Riders and foot followers were treated to some marvellous hound work as they ranged up and down the valley. At this stage, we were put under the able guidance of John Joyce, who lives locally and has his own pack of foot harriers, and John McCarthy, with whom I have regularly hunted while visiting many of the Cork packs. Due to some horse issue, he was on foot but hopes to be back in the saddle before the season is over.

They hunted on under the old railway bridge before marking their fox to ground on the banks of the Blackwater. They then drew land belonging to the great racing and hunting family, the Keneallys, but sadly, their quarry failed to hold.

However, the best was still to come. Neilus Mulcahy was out on his daughter’s grey and had a warm welcome for all at his farm at Shanbally. His daughter Aine couldn’t be there as she has just taken up duty as a veterinary surgeon with Glaslyn Vets in Bandon. Likewise his son Cormack was reduced to following the day’s action on the internet as he works as a doctor in Melbourne. However, he is hoping to get in a bit of hunting in with the Oakland Foxhounds who hunt on the outskirts of that city which was founded back in the day by Richard Bourke from Limerick, Governor of the province at the time. Richard Bourke’s descendants still hunt with the Limerick Harriers to this day. To make the young doctor feel even more at home, the Oakland are hunted by Conor O’Dwyer from Laois with young Mark O’Regan from the Limerick Harriers whipping-in.

Neilus runs an Aubrac herd, who have just started calving, so he was keeping half an eye on the cattle shed as hounds drew Shanbally covert, which runs to some 40 acres of natural woodland. They didn’t have too long to wait before a first season dog, Bismarck, bred by the Ballymacad but walked by Philip and Angela Desmond, had a fox afoot.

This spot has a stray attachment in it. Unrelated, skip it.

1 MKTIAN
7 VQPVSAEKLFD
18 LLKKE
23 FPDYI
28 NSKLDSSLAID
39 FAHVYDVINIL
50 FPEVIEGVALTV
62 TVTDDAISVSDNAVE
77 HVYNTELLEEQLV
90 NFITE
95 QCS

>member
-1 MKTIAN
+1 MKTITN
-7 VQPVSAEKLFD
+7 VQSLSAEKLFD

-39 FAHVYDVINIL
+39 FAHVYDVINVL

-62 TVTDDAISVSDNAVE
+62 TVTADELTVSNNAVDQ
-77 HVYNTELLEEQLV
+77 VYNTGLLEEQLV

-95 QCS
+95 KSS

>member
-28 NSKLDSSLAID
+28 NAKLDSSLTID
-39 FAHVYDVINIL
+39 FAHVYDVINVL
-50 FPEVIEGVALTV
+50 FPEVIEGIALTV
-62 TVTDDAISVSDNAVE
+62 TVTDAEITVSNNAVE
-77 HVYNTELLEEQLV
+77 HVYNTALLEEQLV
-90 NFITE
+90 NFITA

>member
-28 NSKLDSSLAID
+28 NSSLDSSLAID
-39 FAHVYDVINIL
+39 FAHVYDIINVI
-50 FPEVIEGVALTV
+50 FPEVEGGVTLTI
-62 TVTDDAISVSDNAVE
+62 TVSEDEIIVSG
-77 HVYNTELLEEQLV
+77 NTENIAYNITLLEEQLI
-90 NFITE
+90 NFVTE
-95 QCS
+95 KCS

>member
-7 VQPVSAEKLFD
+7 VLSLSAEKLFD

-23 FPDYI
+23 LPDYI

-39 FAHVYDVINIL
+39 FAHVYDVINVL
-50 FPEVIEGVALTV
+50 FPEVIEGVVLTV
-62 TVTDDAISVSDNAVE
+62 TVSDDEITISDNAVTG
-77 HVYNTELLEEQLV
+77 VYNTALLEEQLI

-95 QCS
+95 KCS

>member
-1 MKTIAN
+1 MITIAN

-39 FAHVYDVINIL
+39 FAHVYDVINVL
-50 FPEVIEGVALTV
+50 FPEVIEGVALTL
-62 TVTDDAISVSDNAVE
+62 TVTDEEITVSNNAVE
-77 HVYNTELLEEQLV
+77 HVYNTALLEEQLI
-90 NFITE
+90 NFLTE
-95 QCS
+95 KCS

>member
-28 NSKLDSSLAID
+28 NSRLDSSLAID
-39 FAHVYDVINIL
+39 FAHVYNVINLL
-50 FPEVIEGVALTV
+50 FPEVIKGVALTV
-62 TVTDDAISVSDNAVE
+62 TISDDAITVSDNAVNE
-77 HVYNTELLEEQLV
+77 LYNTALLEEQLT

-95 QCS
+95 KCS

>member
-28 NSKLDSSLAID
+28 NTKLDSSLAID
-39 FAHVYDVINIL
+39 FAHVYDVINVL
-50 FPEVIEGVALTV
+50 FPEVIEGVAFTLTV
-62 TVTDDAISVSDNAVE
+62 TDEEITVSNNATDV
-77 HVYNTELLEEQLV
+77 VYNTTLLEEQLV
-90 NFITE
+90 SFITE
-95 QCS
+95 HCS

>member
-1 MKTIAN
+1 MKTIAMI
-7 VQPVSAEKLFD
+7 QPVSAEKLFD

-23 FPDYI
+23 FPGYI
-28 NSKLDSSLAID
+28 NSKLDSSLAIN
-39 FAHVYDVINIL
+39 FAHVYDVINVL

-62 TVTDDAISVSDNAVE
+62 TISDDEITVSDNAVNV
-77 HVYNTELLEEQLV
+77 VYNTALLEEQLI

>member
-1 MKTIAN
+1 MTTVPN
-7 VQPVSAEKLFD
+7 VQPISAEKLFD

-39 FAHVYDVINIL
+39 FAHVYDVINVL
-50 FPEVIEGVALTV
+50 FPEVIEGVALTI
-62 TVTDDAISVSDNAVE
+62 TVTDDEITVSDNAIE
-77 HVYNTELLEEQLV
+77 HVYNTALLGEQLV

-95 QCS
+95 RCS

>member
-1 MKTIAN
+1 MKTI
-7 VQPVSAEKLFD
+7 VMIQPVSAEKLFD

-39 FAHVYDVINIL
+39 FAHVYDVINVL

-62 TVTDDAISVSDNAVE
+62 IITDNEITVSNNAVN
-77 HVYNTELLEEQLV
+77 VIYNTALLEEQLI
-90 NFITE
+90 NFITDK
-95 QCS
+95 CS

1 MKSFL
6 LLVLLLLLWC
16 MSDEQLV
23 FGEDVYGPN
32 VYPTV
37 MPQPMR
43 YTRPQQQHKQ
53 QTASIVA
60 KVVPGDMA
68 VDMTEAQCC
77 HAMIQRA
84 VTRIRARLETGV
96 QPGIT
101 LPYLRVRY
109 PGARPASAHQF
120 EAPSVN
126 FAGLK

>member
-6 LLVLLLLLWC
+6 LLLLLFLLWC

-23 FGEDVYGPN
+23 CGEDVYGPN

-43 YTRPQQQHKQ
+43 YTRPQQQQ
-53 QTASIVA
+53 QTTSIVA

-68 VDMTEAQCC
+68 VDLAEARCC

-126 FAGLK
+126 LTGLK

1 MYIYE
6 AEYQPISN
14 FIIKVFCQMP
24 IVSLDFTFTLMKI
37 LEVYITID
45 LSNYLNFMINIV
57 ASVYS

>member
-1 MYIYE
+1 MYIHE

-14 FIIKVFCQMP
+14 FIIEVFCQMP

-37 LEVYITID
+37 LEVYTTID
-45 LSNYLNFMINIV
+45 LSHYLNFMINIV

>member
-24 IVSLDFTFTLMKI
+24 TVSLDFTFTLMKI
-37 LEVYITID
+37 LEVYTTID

He was spotted slipping away by Terry Sloan out on his Coolmore-bred hunter. Well, he is by one of the lesser known Coolmore stallions out of a foster mare but inherits all the style and dash of his sire. Terry, when not hunting, travels the world as an advisor for Agri King, the USA-based bovine nutrition company. While back home in Ireland, he hunts every day God gives on the basis that he could called to duty at short notice.

Smashing banks

The Fennel family from Dungarvan were well represented with Lar and his brother Edmund and daughter Aoife all giving a good display over the smashing banks in Shanbally. Neither were husband and wife team of Ann Ledingham and Brendan O’Connell, an electrical engineer, found wanting. Hounds made several loops of the plantation with some nice jumping before Renard found an accommodating earth and was given best.

They then hacked back to what is locally known as the helicopter pad, adjacent to Patrick Ahern’s farm whose daughter Sheila has become a very well established jockey on the point-to-point circuit since her first win on the family-produced Isourbell.

For all the sporting connections, the farm didn’t hold and blowing for home, the field made the hack back to the boxes with the Blackwater as their guide.


West Waterford Foxhounds

Chairman: Michael Browne

Joint-masters: Philip Desmond, Martina McGrath, Lorna Ward, Paul Beecher, Tim Beecher

Hon Secretary: Linda Cunningham

Huntsman: Donal McAuliffe

Whipper-in: Alan Curley, Philip Desmond

Field-master: Connie Curley

Treasurer: Ann Ledingham

Previous masters: Michael O’Brien (1915-’20), Capt Tom and Elsie Morgan (1953-’89).